Went to see Pearl Jam last night at GM Place. After having prevaricated for so long that when I finally went to the box office, there was nothing left but seats behind the stage. Which for $50, seemed like such a rip-off. So much for Pearl Jam wanting to keep their ticket prices under $20. But yesterday, last minute, I was offered a good ticket: in the stands, directly across from the stage. I’ve been working pretty hard this week, so I thought to myself: why not? And so to Pearl Jam I went.
The show was really enjoyable. The audience was so totally enamored, which was fun to see. I can’t remember the last time I experienced such a raucus crowd at GM Place for a concert. Pearl Jam themselves played it pretty safe, with a set list heavily weighted towards Vs. and Vitalogy, so the old favourites, which works out well for me, because I’m much more of a fan of their older stuff.
As always ast GM place, the mid-ranges were really muddy (although apparently, it was crystal clear if you were on the floor), leaving Pearl Jam, which tends to the lower ranges anyway, a little but sullied. Specifically, on the ‘quieter’ songs, if you didn’t know the lyrics, there was no way you would be able to make them out. This is of course compounded by the poor acoustics of the stadium, wherein if you’re at the far end of the stage, where I was, you hear both the sound & echo, a split-second apart which is annoying.
The staging was minimalistic, which really worked for the band — they have this aura of straight-forward rock about them, so a flashy stage would possibly detract from their back-to-basics rock status. It also, of course, allowed for those behind-the-stage seats to be sellable. They did have some lights, of course, which they used to good advantage, including a bit where Eddie Vedder redirected a spot-light across the crowd, pointing out specific sections. The targeted group, of course, went nuts.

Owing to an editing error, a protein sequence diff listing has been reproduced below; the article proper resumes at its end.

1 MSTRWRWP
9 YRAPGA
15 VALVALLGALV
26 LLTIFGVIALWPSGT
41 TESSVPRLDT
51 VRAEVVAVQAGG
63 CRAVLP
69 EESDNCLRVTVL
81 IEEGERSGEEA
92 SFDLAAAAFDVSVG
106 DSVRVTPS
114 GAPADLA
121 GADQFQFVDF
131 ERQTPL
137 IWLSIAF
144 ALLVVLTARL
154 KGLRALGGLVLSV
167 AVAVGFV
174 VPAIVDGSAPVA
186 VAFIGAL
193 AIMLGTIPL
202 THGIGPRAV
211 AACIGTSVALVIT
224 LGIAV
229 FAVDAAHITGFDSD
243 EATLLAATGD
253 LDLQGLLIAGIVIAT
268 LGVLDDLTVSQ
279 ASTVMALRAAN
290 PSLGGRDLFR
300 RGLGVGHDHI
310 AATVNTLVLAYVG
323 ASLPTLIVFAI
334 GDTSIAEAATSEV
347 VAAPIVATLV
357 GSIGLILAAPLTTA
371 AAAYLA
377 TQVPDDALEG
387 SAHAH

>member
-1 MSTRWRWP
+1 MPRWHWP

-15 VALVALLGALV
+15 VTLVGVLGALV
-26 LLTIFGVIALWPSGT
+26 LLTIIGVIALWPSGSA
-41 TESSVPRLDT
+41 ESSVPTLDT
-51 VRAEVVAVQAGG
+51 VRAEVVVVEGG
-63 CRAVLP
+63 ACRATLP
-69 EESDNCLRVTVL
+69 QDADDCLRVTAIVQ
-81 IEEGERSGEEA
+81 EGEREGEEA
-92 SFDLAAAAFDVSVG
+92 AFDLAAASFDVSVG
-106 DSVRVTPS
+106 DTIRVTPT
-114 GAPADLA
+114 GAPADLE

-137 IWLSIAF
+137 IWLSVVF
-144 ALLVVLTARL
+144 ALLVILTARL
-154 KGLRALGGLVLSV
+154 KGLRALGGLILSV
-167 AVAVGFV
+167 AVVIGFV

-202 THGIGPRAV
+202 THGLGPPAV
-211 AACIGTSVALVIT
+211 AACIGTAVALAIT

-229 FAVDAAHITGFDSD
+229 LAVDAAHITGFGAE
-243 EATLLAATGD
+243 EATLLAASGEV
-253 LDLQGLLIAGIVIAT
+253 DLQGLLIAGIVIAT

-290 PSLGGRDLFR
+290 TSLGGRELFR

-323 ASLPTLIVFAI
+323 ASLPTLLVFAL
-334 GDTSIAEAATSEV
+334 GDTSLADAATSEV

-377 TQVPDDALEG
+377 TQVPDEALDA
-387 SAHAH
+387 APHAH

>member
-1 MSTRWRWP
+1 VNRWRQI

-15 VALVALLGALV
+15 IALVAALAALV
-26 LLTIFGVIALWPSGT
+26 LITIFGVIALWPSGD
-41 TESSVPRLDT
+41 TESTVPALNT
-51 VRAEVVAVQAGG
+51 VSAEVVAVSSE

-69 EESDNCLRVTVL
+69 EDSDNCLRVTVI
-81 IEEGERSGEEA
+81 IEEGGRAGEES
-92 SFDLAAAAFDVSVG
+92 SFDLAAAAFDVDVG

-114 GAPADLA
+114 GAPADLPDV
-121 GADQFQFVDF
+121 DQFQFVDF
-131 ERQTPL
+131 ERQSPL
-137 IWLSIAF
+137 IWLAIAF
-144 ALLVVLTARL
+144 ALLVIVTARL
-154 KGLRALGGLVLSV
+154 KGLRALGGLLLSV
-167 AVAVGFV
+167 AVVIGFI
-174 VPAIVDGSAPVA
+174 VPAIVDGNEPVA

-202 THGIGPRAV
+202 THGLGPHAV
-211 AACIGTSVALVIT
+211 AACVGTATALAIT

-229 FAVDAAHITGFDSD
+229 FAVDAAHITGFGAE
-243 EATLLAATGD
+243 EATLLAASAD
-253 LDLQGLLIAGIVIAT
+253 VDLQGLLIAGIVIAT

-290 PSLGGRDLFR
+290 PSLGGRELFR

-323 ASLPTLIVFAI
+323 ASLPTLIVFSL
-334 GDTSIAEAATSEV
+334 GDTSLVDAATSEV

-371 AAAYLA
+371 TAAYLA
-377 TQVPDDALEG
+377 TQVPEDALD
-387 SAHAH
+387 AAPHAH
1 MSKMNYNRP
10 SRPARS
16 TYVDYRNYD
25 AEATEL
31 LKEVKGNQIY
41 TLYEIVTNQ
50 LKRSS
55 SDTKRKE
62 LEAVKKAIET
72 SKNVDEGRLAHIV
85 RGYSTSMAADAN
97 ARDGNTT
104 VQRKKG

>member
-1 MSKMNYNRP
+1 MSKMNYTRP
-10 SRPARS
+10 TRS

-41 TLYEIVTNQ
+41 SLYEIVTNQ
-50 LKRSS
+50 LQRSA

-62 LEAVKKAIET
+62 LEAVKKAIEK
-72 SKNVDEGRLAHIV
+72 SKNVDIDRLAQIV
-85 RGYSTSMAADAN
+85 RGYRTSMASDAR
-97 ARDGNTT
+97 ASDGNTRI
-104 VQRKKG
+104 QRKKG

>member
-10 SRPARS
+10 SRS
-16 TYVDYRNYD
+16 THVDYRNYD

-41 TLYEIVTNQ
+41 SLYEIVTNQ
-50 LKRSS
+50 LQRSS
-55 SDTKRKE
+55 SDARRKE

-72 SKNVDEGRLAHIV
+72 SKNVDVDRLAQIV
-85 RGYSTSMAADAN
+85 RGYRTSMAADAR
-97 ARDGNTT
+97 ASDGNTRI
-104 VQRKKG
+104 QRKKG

After a pretty good first set, the band went away, and seemed to milk the audience cheering for slightly longer than was necessary. On return, Eddie Vedder attempted some sort of joke or statement about Bill Gates, but it was totally flubbed, as the guy in the mask showed up late. There was also some lame joke about Canada: ‘Canada’s like you grandmother’s attic: there’s some fucked-up shit up there!’. Then the band joined him and they got back to business. The set ended, they went away, to come back yet again for a longish encore. Too long, apparently, as just as they started into ‘Rockin’ in the Free World’, the house lights came up. As a seeming fuck you to the stadium, by which time who’s staff had come out full force to glare at the crowd, they played one more song on top of that. So they did play a pretty long list of songs, which was nice.
The highlights, for me, were ‘RVM’, one of my favourite songs, and ‘Crazy Mary’, along with the crowd’s rendition of ‘Better Man’, as Eddie implored us to sing it for him. The night’s rendition of ‘EvenFlow’ (I’ve been told that there’s a version played at every show; I know there was of that first series of bootlegs from their European tour) kicked some serious ass, with an extended guitar solo that, as guitar solos go (I’m never a fan), was pretty kickin’.